With the outbreak of World War II, thousands of Palestinian Jews volunteered for service with the British army. In September 1944, the War Office announced the formation of the Jewish Brigade Group of the British army in Egypt and the Zionist flag was officially approved as its standard.

More than 5,000 Jewish volunteers were organized into three infantry battalions of the Palestine Regiment. Many of these volunteers were members of the Haganah, who gained a great deal of experience they would later put to good use. During the war, some of the Brigade was reequipped with No. 4 Lee-Enfield rifles.

The Jewish Brigade saw extensive action on the Italian front. After the war, they searched for survivors of the concentration camps, provided them with aid, and assisted in their immigration to Palestine.

The horrors inflicted upon the Jewish people by Nazi Germany led to a postwar call for the establishment of a Jewish state and, despite British disapproval, Jewish refugees began pouring into Palestine. Not only did this reignite the Arab/Jewish conflict, but radical Jewish elements (the Stern Gang and the Irgun) began a terrorist campaign against the British with the aim of driving them out of Palestine and forcing the UN to recognize a Jewish state.

With the expectation of having to fight Arab forces once independence was achieved, the Haganah began smuggling large quantities of arms into Palestine. The postwar arms market was flooded with German. Czech and Belgian 98-type Mausers, and Israeli agents bought them up as fast as they could.

* 7.9min Patrone sS--in an ironic twist, the most common rifle used by the new state of Israel was the ex-German Kar. 98k Mauser chambered for the 7.9mm Patrone sS (schweres Spitzgeschoss--heavy pointed bullet") whose 57mm rimless, bottlenecked case had a 198-grain FMJ, boattail, spitzer bullet, moving at 2575 fps.

There were also large numbers of ex-Italian Mo. 1891 and Mo. 1938 Carcano moschetti (carbines) available in the region, and these were purchased for issue to kibbutz security personnel and reserves.

Cartuccia a Pallottola cal. 6.5--the new service cartridge utilized a rimless, bottlenecked case 52mm long loaded with a round-nosed 162-grain FMJ bullet moving at 2300 fps.

* Cartuccia a Pallottola cal. 7.35--utilized a .29 cal., 128-grain projectile at a velocity of 2485 fps. The oddly shaped bullet had an aluminum filler in the nose which caused it to tumble upon impact, inflicting considerable on-target damage.

* In 1948, the UN recognized the nation of Israel, and the fledgling state was immediately invaded by Arab armies from Egypt, Jordan, Syria and Lebanon. To the amazement of all, the Israelis defeated the invaders decisively and established the borders of their new nation. In 1949, Israel purchased an entire factory from Czecho-slovakia for producing Mauser rifles. Apparently this facility was only used to recondition weapons and (see below) re-barrel Mausers for the 7.62mm NATO cartridge.

In 1955, the Israeli Defense Forces (IDF) began a program of replacing their collection of World War II rifles with the Belgian FN-FAL which were assembled in Israel with FN and locally produced parts.

* 7.62mm NATO--the FAL and heavy-barreled FALO were chambered for a round with a rimless, bottlenecked case 51mm long loaded with a 147-grain FMJ spitzer bullet traveling at a velocity of 2750 fps. The IDF also rebarreled large numbers of Mauser rifles for this cartridge for use by reserve units.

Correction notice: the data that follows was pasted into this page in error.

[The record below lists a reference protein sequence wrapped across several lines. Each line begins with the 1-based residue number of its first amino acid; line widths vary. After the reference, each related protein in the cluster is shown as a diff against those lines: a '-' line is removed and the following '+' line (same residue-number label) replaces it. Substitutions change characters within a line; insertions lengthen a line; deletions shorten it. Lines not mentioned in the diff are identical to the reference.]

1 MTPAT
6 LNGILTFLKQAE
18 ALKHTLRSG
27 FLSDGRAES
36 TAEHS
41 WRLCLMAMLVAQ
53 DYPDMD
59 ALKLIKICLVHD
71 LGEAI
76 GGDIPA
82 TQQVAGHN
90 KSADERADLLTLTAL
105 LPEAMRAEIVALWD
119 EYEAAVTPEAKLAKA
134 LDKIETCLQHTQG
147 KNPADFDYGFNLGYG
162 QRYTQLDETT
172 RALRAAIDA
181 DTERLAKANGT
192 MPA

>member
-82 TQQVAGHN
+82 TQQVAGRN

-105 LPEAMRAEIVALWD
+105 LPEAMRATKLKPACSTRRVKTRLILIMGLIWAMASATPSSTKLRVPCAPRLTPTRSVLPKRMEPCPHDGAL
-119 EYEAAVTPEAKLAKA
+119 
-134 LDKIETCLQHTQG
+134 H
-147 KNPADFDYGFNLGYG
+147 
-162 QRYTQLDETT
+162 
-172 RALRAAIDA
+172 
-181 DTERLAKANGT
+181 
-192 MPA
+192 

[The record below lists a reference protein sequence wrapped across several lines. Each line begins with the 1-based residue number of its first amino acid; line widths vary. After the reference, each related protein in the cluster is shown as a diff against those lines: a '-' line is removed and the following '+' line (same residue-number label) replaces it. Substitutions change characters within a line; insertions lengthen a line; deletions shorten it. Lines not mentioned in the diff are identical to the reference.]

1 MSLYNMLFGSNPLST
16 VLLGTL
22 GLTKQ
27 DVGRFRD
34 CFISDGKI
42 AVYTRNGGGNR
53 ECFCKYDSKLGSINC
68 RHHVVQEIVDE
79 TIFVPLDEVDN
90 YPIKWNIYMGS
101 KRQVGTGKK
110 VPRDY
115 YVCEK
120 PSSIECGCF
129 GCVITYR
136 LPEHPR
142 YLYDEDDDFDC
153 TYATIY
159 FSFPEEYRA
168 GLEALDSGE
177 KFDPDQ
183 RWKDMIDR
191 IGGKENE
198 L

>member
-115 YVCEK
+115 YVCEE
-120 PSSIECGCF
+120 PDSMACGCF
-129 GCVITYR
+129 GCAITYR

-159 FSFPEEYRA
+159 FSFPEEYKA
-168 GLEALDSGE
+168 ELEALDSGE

With the coming of the Cold War, most of the Arab nations aligned themselves with the Soviet Union while, in response. Israel became a firm ally of the United States. Additional conflicts with the Arabs in 1956, 1967, 1973 and 1982 saw the Israeli army emerge victorious time and again.

As a result of their victories against Arab armies, the IDF captured large quantities of AK-47 and AKM rifles. Many were issued to airborne units because they were compact--and proved more reliable than the FAL--and are still in service with Israeli Special Forces today.

* 7.62mm patron obr. 43--as manufactured by IM I this cartridge uses a rimless, bottlenecked brass case measuring 39mm in length whose 124-grain FMJ spitzer bullet achieves a velocity of 2280 fps.

The U.S. has provided Israel with large quantities of military equipment including MI Carbines and M14 rifles. The former were issued to security personnel at settlements and schools and are still in service today.

* .30 Carbine--used a tapered, rimless case 33mm long with a 110-grain round-nosed, FMJ bullet at a velocity of 1975 fps.

Founded to provide the nation with military weapons and equipment, Israel Military Industries (IMI) has become one of the world's leading suppliers of military products ranging from pistols to jet fighters. Their designers have developed a number of small arms including the Gaul ARM assault rifle, which was adopted by the IDF in 1972 and has been sold to more than 25 countries.

To supplement the Galil, in the late 1970s the IDF began purchasing M16 rifles from the USA, while additional numbers were provided as American military aid. The Israelis also purchased large numbers of M4 Carbines, which replaced the Galil in most units.

* 5.56nun M193 & M885--at present the IDF uses both the 5.56tnm M193 cartridge with a 45mm rimless, bottlenecked case whose 55-grain FMJ spitzer bullet achieves a velocity of 3250 fps and the improved M855 with a 62-grain steel core bullet moving at 3100 fps.

In 2009 the IDF adopted the TAVOR (also known as the TAR-21), a bullpup style assault rifle designed by Israeli Weapons Industries (formerly IMI) and it is planned that it will replace all other 5.56mm rifles in IDF service.

My thanks to Lou Baling, David Stone, Brad Washa, Vince DiNardi. Doss White, John Wall. Astrid Vallati, Paul Ruffle, and for providing cartridges. photos, and information used to prepare this article.

By Paul Scarlata / Photos by James Walters
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Author:Scarlata, Paul
Publication:Shotgun News
Date:Apr 1, 2013